My favorite writers and artists had a human-politics aspect to their work, and that was something that drove me as well. I felt—perhaps too early on—that it was going to be a challenge to get even a portion of that sentiment across. As an experiment on the song 'You Get What You Give,' I had what at the time was one of the more political lyrics in a long, long, long time, to the point where some of the people I was working with were horrified. In a pop song, I was going after health insurance companies and corruption—'Health insurance rip off lying'; the FDA, the Food and Drug Administration, and the hypocrisy of the war on drugs, which was not real; 'big bankers' and Wall Street. To allude to all that stuff in a pop song was, in retrospect, a naively crazy proposition.

That subtly transgressive message, slipped into a song that's about as earwormy as they come, clicked. "You Get What You Give" reached number 36 on Billboard's Hot 100, and claimed top spots on charts in the U.K., Canada, and New Zealand. Alexander was in a position to tour the world, to make more records, and—after spending years languishing in the trenches of the music business—to finally spend some time at the top of it. But in 1999, he walked away from it all, disbanding New Radicals right before their second single came out.


He'd become disillusioned with the recording industry, he told the Hollywood Reporter, and had grown to detest the "big businesses that run these corporations and multinationals that own the record companies and all of the conduits through which artists get their music out there." So instead of feeding that beast, he abandoned it.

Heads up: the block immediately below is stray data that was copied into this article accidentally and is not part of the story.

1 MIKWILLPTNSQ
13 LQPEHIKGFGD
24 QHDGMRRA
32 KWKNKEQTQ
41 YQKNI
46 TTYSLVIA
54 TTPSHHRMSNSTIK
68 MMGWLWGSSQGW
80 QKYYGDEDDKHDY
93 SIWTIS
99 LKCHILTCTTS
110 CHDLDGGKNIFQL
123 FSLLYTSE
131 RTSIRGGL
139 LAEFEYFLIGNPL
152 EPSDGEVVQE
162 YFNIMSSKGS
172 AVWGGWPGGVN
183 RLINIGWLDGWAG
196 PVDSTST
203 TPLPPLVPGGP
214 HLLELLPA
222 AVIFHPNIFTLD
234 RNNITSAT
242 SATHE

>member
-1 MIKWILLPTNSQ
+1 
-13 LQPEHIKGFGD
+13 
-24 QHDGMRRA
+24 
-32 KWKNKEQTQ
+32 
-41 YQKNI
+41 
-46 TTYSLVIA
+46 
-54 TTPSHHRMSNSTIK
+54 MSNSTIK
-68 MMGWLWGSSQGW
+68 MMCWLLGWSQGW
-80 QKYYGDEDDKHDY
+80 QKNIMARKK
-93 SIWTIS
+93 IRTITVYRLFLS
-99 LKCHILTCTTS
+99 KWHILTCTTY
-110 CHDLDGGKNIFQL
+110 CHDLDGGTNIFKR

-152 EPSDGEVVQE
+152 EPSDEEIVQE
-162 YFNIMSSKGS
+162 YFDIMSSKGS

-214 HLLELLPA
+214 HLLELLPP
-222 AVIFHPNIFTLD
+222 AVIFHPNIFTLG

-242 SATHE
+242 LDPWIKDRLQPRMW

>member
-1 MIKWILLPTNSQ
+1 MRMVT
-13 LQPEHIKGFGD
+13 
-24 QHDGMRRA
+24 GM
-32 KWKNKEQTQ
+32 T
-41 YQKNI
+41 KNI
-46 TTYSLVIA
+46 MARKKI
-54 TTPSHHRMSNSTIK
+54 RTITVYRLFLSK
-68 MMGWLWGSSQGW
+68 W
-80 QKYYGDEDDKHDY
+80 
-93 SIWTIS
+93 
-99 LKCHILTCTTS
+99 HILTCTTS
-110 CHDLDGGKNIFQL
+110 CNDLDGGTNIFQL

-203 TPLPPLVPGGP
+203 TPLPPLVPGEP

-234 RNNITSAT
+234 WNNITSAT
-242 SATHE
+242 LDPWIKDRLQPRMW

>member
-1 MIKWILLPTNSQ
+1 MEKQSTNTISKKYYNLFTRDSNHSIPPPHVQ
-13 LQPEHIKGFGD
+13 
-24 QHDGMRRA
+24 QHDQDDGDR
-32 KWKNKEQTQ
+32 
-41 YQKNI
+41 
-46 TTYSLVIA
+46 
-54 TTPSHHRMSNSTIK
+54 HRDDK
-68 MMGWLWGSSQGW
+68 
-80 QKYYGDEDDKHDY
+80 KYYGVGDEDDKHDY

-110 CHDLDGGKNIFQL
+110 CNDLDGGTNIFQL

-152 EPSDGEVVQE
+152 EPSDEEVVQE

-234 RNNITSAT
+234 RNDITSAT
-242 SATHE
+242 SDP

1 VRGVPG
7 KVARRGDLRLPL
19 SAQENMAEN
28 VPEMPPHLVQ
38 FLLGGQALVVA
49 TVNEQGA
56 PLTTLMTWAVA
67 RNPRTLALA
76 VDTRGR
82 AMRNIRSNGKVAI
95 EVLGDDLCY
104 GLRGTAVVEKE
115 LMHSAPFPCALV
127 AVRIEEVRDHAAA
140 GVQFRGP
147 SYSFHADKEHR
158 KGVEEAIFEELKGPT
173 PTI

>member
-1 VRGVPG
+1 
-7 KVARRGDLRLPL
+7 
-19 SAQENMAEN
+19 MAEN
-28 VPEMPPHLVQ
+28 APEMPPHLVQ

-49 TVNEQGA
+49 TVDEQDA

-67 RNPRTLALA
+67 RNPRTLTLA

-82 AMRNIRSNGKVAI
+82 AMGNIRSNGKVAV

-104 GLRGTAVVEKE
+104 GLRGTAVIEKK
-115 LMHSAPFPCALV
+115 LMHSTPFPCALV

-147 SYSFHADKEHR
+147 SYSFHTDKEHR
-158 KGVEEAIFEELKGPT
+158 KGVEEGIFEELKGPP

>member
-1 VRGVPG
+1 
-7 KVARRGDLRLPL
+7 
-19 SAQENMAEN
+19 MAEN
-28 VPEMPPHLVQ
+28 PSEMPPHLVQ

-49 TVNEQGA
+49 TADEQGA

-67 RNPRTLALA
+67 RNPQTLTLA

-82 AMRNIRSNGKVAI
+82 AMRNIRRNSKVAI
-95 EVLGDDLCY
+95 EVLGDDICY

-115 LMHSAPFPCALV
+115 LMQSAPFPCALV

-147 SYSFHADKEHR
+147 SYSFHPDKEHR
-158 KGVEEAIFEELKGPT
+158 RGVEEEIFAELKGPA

“I’m going to be turning 30 next year, and [I] realize[d] that traveling and getting three hours sleep in a different hotel every night to do ‘hanging and schmoozing’ with radio and retail people is definitely not for me,” he wrote in a statement at the time, according to the AV Club. "Over the last several months, I’d lost interest in fronting a ‘One Hit Wonder’ to the point that I was wearing a hat while performing so that people wouldn’t see my lack of enthusiasm."

He spent the next two decades writing under pseudonyms for other artists, notably including Santana, who won a Grammy for a song Alexander co-wrote called "The Game of Love." He told Rolling Stone he's had countless offers from labels promising him "small fortunes" to get New Radicals back together, but he never legitimately considered doing it. 

He never thought he'd perform "You Get What You Give" again, and Wednesday may be the last time he ever does, he told Rolling Stone. But to him, the opportunity was impossible to turn down.

"A presidential inauguration is vastly different from other potential reunions, particularly when our democracy’s at stake," he told Rolling Stone. "Or when you learn that one in four Americans under 25 has thought of suicide in the last month. So you hope if someone hears you singing, 'If you feel your tree is breaking … just bend' on TV, you might give them the tiniest reminder to hang on in the face of the negativity we unfortunately can’t escape online or in the news every day."